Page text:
The scaffolding that hugs One Times Square, where the US Drug Enforcement Administration’s travelling exhibition Target America: Traffickers, Terrorists and You is on view until 31 January, brings an added sense of decay to the building. During the tech boom of the mid-1990s, and the accompanying regeneration of the neighbourhood, One Times Square housed a Warner Brothers store, which sold stuffed cartoon animals, T-shirts and other brand merchandise. Now, the upper wooden portions of the scaffolding are plastered with posters advertising the exhibition in white letters on a severe black background. Much has been made of the return of drugs to tourist-friendly Times Square: much less of the aptness of using a building once owned by a movie studio to conjure a new view of the war on terror.
A young security guard stopped me at the entrance to the museum and asked if I had any metal in my pockets. I told him that I had a lot of metal in my pockets. He asked me to take it out, and I explained that I couldn’t hold it all in my hands. As he pointed rather sternly to a wooden table behind me, I noticed the black wand in his hand, the kind airport screeners carry. Unloading my camera, iPod, headphones, wallet, keys and several other items on the table, and holding my arms out to my side to pass inspection, I wondered if this was part of the exhibition. If so, the security guard was performing his role with the seriousness of a method actor.
I assumed the exhibition would take the form suggested by its title: I would learn about the traffickers, then about the terrorists, and finally relate it all back to myself. I was surprised, then, that the first thing I saw was the front end of a wrecked green 1994 Ford Thunderbird, its windshield a web of cracked glass. The caption says that the man who drove this car is serving ten years for running over an Ohio woman and her three children. He was on a mixture of benzodiazepines, cocaine, marijuana and opiates at the time. Cans of Paco solvent, acetone, a bong, a skateboard, a posed photograph of a young woman, and a lavender plastic car of the sort a small child might ride down the driveway lie casually here and there on the platform surrounding the car. Is this a crime scene? A collage? I looked for an explanation but there isn’t one. The First Lady of Ohio and Ronk’s Towing are thanked for their help.
The visitor is then taken along a walkway between a full-scale Afghan heroin lab and a Colombian cocaine-processing plant. An audio recording plays from somewhere inside each, in that tricky way intended to make you feel you’re ‘really there’ – the way dinosaurs roar in natural history museums. Here, there is muffled foreign speech and other unplaceable noises that are only to be heard, presumably, in drug-processing laboratories.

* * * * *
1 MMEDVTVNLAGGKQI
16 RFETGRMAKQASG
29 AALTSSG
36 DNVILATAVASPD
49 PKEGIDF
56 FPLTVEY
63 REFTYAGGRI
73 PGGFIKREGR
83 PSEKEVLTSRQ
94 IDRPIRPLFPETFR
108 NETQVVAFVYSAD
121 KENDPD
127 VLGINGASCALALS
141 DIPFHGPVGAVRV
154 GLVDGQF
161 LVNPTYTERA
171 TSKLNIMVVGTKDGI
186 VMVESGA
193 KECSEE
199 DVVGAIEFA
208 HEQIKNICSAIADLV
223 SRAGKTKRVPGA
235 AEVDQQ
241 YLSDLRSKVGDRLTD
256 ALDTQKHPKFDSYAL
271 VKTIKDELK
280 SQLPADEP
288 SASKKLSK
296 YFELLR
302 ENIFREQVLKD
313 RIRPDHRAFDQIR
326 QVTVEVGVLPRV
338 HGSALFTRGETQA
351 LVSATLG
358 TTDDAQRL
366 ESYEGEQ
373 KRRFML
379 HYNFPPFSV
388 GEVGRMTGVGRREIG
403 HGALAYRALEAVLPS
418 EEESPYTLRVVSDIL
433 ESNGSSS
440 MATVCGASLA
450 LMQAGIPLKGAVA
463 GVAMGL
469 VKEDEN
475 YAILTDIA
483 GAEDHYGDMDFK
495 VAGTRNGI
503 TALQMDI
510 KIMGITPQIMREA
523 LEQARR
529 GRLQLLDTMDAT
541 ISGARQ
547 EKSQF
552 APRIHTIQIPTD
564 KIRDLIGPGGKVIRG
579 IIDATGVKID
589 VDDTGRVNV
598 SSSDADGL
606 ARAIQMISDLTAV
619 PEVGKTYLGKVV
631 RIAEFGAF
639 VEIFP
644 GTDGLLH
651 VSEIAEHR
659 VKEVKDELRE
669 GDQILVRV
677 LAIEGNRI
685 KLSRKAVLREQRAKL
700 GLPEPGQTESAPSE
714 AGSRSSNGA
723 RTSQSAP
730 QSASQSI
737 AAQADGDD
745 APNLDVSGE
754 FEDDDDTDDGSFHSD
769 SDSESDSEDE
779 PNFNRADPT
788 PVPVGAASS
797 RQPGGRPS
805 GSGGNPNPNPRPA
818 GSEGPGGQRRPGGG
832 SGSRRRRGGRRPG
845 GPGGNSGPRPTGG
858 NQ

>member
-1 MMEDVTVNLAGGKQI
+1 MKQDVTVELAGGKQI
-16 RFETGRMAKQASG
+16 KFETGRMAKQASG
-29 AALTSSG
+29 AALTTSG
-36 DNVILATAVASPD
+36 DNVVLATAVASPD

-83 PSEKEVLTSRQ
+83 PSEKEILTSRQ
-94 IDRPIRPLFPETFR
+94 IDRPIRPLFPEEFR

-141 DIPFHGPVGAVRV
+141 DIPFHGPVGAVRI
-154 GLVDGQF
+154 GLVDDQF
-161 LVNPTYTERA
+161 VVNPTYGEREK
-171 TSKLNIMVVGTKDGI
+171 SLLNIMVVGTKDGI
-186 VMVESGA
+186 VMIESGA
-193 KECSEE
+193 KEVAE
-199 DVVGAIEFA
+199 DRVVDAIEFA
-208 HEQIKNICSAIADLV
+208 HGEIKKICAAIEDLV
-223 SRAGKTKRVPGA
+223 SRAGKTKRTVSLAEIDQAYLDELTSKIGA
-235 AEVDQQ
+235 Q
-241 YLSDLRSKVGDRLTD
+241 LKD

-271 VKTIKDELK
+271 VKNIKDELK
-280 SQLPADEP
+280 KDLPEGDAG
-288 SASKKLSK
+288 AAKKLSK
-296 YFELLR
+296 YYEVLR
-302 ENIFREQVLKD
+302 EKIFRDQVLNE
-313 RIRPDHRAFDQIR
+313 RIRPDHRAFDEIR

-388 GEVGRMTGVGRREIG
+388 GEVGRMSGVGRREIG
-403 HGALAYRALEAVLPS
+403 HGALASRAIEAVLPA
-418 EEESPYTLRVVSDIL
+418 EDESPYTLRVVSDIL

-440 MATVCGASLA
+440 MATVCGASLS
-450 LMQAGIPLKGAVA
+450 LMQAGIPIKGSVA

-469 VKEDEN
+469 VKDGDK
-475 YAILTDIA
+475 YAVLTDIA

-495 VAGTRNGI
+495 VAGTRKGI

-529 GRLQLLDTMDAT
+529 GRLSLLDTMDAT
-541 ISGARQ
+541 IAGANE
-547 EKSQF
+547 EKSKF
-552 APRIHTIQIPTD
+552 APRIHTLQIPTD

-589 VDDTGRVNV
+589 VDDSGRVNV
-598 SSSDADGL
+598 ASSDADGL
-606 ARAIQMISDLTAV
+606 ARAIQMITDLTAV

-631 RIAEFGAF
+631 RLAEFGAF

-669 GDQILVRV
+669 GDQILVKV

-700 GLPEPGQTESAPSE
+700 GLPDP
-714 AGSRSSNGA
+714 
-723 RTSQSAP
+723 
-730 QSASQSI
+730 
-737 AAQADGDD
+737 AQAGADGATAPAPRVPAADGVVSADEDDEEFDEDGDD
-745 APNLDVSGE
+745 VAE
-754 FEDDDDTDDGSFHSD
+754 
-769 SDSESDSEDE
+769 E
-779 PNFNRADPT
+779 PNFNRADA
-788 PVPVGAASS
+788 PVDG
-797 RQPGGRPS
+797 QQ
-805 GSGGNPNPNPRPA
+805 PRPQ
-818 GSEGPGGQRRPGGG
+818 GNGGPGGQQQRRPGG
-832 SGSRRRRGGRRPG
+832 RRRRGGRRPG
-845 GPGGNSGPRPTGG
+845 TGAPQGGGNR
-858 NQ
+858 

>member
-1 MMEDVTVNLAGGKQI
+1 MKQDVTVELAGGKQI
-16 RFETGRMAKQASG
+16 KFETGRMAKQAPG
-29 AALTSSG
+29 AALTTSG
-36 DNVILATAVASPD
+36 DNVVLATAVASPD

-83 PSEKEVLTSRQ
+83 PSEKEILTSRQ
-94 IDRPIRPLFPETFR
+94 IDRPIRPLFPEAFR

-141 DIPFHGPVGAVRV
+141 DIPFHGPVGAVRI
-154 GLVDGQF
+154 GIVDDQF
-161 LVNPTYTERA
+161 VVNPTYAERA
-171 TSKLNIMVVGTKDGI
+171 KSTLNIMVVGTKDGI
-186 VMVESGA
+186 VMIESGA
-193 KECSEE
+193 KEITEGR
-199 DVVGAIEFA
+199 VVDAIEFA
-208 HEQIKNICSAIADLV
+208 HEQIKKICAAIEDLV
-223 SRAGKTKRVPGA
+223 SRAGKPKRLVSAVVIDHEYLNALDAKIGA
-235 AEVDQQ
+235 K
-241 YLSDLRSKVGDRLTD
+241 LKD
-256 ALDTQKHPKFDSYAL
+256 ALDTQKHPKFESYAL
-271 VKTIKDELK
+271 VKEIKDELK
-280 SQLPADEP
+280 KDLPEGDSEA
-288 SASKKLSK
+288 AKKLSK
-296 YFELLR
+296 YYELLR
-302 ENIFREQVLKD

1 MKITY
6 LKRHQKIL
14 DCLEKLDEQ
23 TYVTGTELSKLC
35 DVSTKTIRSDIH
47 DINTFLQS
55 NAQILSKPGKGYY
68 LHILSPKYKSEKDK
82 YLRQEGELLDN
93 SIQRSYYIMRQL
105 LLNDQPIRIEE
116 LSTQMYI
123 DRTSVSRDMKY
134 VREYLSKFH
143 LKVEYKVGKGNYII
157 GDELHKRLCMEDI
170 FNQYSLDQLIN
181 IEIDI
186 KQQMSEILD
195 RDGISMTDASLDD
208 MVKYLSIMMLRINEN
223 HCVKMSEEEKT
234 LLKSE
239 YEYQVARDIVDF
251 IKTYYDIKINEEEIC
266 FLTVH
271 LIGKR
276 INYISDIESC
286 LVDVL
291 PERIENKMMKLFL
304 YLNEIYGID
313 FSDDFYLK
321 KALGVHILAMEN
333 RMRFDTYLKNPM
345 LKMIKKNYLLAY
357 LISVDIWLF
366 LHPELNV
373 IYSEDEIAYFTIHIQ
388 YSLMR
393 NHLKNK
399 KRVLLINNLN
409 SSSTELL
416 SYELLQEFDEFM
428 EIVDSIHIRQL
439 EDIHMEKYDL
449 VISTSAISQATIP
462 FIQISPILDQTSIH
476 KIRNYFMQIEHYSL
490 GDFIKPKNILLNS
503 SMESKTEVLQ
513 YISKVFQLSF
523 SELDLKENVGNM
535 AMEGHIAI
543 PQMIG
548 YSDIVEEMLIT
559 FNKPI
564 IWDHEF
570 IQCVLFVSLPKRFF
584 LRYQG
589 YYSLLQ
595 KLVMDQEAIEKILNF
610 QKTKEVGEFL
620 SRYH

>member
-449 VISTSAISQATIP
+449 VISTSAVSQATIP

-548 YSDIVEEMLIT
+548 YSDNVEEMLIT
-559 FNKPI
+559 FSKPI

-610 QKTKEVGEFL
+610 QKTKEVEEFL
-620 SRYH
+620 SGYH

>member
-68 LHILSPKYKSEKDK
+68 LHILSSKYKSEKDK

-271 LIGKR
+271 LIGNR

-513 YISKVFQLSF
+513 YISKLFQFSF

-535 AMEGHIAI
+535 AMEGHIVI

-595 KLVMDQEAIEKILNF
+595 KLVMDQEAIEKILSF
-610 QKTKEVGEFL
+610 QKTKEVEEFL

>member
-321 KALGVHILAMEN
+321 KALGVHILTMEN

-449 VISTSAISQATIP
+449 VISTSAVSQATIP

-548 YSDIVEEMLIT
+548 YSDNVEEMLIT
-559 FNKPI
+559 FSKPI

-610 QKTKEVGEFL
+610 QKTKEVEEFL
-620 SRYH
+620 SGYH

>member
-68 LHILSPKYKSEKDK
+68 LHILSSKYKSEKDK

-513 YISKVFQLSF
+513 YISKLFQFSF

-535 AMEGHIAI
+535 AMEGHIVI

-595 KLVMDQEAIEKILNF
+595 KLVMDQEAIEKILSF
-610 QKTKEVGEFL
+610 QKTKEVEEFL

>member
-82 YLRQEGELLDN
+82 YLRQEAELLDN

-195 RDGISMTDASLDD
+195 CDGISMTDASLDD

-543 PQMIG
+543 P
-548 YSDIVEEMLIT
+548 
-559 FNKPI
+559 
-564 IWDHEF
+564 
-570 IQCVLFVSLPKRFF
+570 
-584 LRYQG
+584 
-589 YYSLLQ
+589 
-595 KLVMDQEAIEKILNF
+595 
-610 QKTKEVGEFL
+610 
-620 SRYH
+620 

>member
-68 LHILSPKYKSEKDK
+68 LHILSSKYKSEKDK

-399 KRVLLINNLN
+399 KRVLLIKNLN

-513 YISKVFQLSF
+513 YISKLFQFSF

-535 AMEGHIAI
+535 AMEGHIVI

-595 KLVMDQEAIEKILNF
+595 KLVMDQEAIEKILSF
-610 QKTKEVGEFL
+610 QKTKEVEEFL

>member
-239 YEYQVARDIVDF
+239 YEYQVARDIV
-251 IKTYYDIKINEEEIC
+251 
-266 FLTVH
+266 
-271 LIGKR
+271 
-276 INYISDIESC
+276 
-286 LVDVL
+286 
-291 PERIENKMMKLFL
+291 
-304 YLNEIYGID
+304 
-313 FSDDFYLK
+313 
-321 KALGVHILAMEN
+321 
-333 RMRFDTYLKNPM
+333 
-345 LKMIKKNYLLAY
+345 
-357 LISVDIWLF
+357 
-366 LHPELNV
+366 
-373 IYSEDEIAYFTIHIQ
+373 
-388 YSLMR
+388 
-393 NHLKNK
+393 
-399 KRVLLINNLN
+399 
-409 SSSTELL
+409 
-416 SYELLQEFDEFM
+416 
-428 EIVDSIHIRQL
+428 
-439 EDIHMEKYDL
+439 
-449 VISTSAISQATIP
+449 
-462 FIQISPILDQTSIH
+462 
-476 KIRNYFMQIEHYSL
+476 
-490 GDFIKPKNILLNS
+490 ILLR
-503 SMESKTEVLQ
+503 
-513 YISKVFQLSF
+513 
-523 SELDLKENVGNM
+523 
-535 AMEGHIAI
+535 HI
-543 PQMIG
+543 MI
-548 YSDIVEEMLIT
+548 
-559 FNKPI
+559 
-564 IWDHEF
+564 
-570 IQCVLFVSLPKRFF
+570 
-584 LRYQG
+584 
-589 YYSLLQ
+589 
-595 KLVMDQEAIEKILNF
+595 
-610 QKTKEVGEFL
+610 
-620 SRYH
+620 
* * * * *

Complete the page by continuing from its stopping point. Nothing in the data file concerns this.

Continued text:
Heroin production, the DEA tells us, has increased since ‘the liberation of Afghanistan in 2002’. I hadn’t expected such candour. It didn’t last. An accompanying note points out the failure of a crop exchange programme, blaming the Afghan farmers for a long tradition of growing opium.
Photographs of captured drug dealers mounted on foam core and explanations of money laundering – the stuff of a civics textbook – make up the next portion of the exhibition, blocking the museum’s centrepiece from view: a tall spire of wreckage, fenced in by plexiglass. Inside the plexi perimeter: rubble from the World Trade Center. There’s a cinderblock, some wires and several pairs of shoes covered in ash – an allusion, I assume, to one of the more famous images of the Holocaust. Here was the Terrorist section. Peter Jennings’s ABC news feed from 9/11 is piped in from somewhere under a stuffed animal, near some wires and a computer memory board. Yellow crime-scene tape wraps itself like a yellow ribbon around the top of the plexi fence, at waist height.
Upstairs is a child’s empty bedroom, empty I assume because drugs got him or mom or dad or maybe all three. In another mock-up, there is a bed with vials of cocaine on the bedside table, a 12-bore shotgun leaning at an angle against the mattress. Fluff has been pulled out of the pillow. Next: a motel room with a handgun on the bed and chemicals by the sink. Did you know that a motel room near you might be a meth lab? A wall commemorating celebrity addicts – Janis Joplin, Jim Morrison et al – and not so famous people who have fallen victim to drugs has an invitation from the museum to add photos or memorabilia of any friend or relative. There is one contribution. Relations of Kyndall Brooke Znidarsic, who overdosed at the age of 23, have taped a poem read at her funeral to the wall.
At the end, there are pamphlets on the DEA, a recruitment poster and a national guardsman in camouflage fatigues. Was it all a way to get me to sign up for duty? I rushed for the exit. Outside, two homeless people were sleeping, one sitting, one lying, under woollen blankets. Black trash bags rested alongside them.
Inside the exhibition I’d heard other visitors refer to it as ‘important’ and ‘educational’. Testimonials on the museum’s website offer another set of reviews. Terrence Satchell of Milford, Nebraska sees the exhibition as ‘true proof that the forces of evil must be actively combated, with or without the consent of the French.’ Zach Townsley of Ashland, Nebraska asks: ‘WHEY DID THE PEOPLE DESTROY THE BILDINGS?’
You might think that an exhibition of this kind would attempt to answer such a question. And this one does, in a way. The DEA has put together a nice artistic parallel to the policies and practices of the Bush administration. Scattered references – a car crash, a drug den, an Afghan poppy field, a cinderblock from Ground Zero – are collected together under one title. Corral enough bad stuff in the same place, and the dots will join themselves.